John 3:1-21, then it must have been a similar reflection on this passage from 
John 15. The allegory of the vine and the branches offers insight into the 
way the early Christian community saw the redemptive relationship between 
God, Jesus and the faithful. 

John stretches the image of the grapevine most picturesquely.  There is no 
reason not to assume that he is repeating at least a remembered  pericope if 
not the actual words from the teaching of Jesus. Vineyards were plentiful, 
particularly on the rugged hills of Galilee. Next to olives, the growing of 
grapes for wine and raisins was the most important agricultural crop in 
ancient Palestine.  Unlike modern vineyard with the vines growing upright in 
long, straight rows designed for mechanical picking, the vines were allowed 
to grow along the ground with the bunches of grapes raised on small, forked 
stakes. At times the vines were allowed to grow up a nearby tree providing 
shade from the hot sun (1 Kings 4:25; Ezek. 19:11). The solid trunk of the 
vine emerging from the ground grew long, tender branches on which the fruit 
was produced.  Without those branches, newly grown each year, the vine could 
not produce fruit.  Cut off from the root, the branches are useful only as 
kindling for a fire. This was a common source of firewood for cooking in 
ancient times.

In this metaphor, God is described as the vine grower who cares for both the 
vine and the branches.  Part of that caring requires rigorous pruning  so 
that the vine continues to produce good fruit. This is exactly what has 
happened to Israel and to the church through the ages. This metaphor depicts 
how when sustained by provident grace, the disciples of Christ would do much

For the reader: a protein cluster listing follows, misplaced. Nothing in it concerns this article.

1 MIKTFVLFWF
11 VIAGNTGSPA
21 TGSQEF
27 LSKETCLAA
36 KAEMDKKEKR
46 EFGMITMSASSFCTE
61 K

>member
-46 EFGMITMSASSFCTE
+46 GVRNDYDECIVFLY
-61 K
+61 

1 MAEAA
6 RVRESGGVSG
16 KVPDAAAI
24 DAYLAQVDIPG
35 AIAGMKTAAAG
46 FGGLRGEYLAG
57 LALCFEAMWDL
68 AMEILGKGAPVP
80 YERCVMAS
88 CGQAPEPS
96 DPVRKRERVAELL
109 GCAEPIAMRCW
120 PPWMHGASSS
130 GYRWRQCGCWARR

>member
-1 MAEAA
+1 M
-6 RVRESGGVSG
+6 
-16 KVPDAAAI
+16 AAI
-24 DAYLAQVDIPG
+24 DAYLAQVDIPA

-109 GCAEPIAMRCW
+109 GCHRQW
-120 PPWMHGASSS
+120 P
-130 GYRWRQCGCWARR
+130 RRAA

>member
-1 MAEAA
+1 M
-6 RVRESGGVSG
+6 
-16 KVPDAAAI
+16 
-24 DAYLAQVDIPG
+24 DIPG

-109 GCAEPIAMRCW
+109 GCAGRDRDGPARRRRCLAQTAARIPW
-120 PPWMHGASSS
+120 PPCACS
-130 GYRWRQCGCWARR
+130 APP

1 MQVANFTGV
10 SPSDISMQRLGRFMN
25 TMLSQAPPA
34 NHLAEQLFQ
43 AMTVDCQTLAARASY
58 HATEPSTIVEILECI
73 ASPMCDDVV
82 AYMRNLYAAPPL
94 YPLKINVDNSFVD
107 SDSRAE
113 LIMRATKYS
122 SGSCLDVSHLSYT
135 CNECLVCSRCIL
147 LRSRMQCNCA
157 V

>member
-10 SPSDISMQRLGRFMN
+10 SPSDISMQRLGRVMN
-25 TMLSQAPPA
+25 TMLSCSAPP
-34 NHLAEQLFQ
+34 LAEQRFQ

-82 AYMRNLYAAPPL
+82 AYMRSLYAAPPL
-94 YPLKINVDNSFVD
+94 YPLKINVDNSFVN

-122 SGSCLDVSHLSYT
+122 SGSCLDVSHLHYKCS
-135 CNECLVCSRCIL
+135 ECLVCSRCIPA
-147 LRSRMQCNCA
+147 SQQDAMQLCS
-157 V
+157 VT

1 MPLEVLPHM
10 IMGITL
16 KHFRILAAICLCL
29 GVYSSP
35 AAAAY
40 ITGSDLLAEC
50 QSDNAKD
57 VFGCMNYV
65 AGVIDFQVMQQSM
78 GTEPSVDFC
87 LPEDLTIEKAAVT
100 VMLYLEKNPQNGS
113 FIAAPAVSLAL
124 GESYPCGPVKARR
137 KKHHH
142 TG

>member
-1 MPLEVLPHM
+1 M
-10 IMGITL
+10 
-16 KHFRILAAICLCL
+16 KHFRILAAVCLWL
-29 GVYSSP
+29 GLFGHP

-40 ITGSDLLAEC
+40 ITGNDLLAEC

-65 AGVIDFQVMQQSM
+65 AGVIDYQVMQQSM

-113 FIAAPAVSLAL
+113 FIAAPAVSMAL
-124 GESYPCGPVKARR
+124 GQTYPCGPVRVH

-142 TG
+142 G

to extend God's love to the world. But if the Christian community was severed 
from God, the source of its life, as occurs in the pruning process, nothing 
spiritually productive would develop. 

There is one very troubling, conditional statement in vs. 7 which may result 
in much doubt. Is it an extravagant hyperbole, like so many other statements 
attributed to Jesus? Is not the offer, "ask whatever you wish" more a trap 
for literalist gullibility? Or should we not pay more attention to the 
results thereby produced, as John quotes Jesus saying further: an effective 
prayer life (vs.7); glorification of God in the life - or death - of the 
believer (vs. 8); and the indwelling joy of the doing God's will (vs. 11)? 
These are fruits of a calm, spiritual nature, not the instantaneous profits 
of hysterical religiosity. Even Jesus himself did not receive the answer he 
wished for in his most fervent prayers in the Garden of Gethsemane. He did 
receive something of far more value: the courage to trust that God would 
accomplish God's mission of salvation through his innocent, sacrificial 
death. 

                                              
copyright  - Comments by Rev. John Shearman and page by Richard J. Fairchild, 2006
            please acknowledge the appropriate author if citing these resources.